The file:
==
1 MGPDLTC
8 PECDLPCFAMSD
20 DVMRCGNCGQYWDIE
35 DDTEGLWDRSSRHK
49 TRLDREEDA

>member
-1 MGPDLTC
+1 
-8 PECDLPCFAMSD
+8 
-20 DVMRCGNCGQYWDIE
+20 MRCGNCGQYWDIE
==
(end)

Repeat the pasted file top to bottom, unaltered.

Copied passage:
1 MGPDLTC
8 PECDLPCFAMSD
20 DVMRCGNCGQYWDIE
35 DDTEGLWDRSSRHK
49 TRLDREEDA

>member
-1 MGPDLTC
+1 
-8 PECDLPCFAMSD
+8 
-20 DVMRCGNCGQYWDIE
+20 MRCGNCGQYWDIE